When PTC Therapeutics agreed to purchase Marathon's controversial drug Emflaza last week, it didn’t only get an FDA-approved treatment for Duchenne muscular dystrophy. It also inherited congressional scrutiny on the drug's price, originally set at a much-lambasted $89,000.
Pharma critics Sen. Bernie Sanders and Rep. Elijah Cummings are pressing the company for early pricing information on the beleaguered med, which has been under a cloud since its quick FDA approval last month. Its former owner, Marathon Pharma, attached that $89,000 price tag to a decades-old steroid drug that’s long been available in other countries for about $1,000 a year.
Facing a swell of backlash, Marathon pressed “pause” on the launch the same day Sanders and Cummings reached out to CEO Jeffrey Aronin for more information on the drug's development, costs and pricing decisions. A month later, Marathon sold Emflaza to PTC Therapeutics in a deal potentially worth more than $190 million.
Now, the lawmakers aren’t backing down just because Emflaza has a new owner. They’re urging PTC chief Stuart Peltz to “keep the price of this relatively common steroid at its current import cost.” They also want to learn whether PTC plans to seek approval in juvenile arthritis, an option they believed Marathon would pursue.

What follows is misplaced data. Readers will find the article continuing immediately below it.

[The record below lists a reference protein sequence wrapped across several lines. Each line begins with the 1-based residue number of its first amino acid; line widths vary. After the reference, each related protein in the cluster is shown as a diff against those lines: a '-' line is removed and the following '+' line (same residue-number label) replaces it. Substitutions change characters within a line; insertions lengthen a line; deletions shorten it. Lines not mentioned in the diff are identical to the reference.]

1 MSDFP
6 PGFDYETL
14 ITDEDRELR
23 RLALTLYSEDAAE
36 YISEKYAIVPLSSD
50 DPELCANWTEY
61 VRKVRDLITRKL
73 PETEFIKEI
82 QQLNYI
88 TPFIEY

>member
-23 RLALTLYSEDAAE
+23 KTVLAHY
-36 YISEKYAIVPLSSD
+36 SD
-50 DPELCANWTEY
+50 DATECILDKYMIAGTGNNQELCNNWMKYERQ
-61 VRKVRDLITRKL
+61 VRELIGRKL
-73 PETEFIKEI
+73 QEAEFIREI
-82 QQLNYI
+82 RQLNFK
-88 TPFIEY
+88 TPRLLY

So far, PTC management has said it’s looking into Emflaza’s price and hasn’t decided on a final figure. The company has met with a patient group and plans to continue those conversations, according to the letter.
In a statement, Peltz said his company is “aware of the letter sent by Senator Sanders and Representative Cummings,” adding that the drugmaker plans “to respond within the designated timeframe.”
“As previously stated, PTC continues to engage with key stakeholders to understand how to make Emflaza available to patients who need it,” Peltz continued.
Writing on the deal last week, Barclays analysts said they “remain cautious” about the drug’s commercial potential in light of all the scrutiny.
Sanders and Cummings aren’t just going after industry in this instance, either. They’re asking the FDA to answer “serious questions” about the drug’s approval, among them whether the agency typically considers decades-old data and whether staff had concerns about the med.
Meanwhile, Marathon’s tactics with Emflaza have resulted in heightened scrutiny to U.S. orphan drug laws, a topic Sanders and Cummings hit in their letter. After picking up rights to old clinical data, the drugmaker was able to win orphan drug exclusivity for the med with relative ease. It also won a priority review voucher, which could be worth hundreds of millions of dollars in resale to another pharma company.
The U.S. Government Accountability Office this week said it plans to look into orphan drug laws by congressional request.
As a result of the Emflaza saga, industry group PhRMA said it’s reconsidering its membership criteria; Marathon is currently a member.